• Learn about hardware interfacing and ARM CPUs – now this is where the Raspberry Pi really “excels”. The reason I say that is – most finished systems don’t have accessible GPIO pins. How the hell are you going to hook up your LCD, Servo, etc to a finished tablet (some ARM based tablets can be had at twice the price with similar specs – Allwinner A10 tablets retailing at about $99 have 1Ghz-1.5Ghz ARM core, can run Linux if you install a special image to it – I did it on my Ainol Novo7 Elf). So, for hobbyists, they can think of it as a much more powerful Arduino. Just be very very careful. Unlike the Arduino, this runs on 3.3v logic and is NOT 5v tolerant in any way. Short out a few pins and you’ve got a burnt Pi. So design carefully folks! (I should probably get to doing this sometime soon, but with my lone working Pi serving this webpage, I won’t tinker around with it!)

It may seem I’ve said many negative things so far – that’s because in my opinion, it’s the truth. If one thinks back to why so many people were dissenting of netbooks, it’s because people were trying to use them for purposes for which they were not designed. Similar to netbooks, these are cheap, almost disposable “bottom end” devices intended for single-purpose applications. If you expect it to replace your desktop computer, you’re gonna have a bad time (yes, meme reference). If you keep the price in mind, and you keep the original purpose in mind, it’s a refreshingly useful device to automate a few things around your home, get them online, etc.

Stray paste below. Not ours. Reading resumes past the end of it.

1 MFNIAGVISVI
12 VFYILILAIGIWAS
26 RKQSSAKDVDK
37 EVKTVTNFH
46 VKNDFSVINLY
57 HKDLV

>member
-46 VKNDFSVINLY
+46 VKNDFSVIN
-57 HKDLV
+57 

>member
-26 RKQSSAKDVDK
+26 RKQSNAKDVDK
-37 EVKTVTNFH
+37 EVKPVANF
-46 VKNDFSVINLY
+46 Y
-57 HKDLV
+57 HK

Furthermore, it does have one thing up its sleeve to redeem itself. Overclocking. Thanks to the RPi foundation’s work, we now have the ability to overclock the Pi without sacrificing any of the warranty. At this price, you could probably overclock it anyway and sacrifice the warranty without too many worries, however, there are always caveats with overclocking. As devices aren’t tested to operate at above their rated speeds, each device may have its own limitations, and will become unstable when overclocked too much. The downside of this is that it often causes SD card filesystem corruptions beyond repair, system hangs and higher current consumption, with associated increased heat and possibly shortened device lifetime. For the price, I think it’s worth a try if you have the time – at the moment, I’m running at 950Mhz and mine seems to cope just fine, for the record.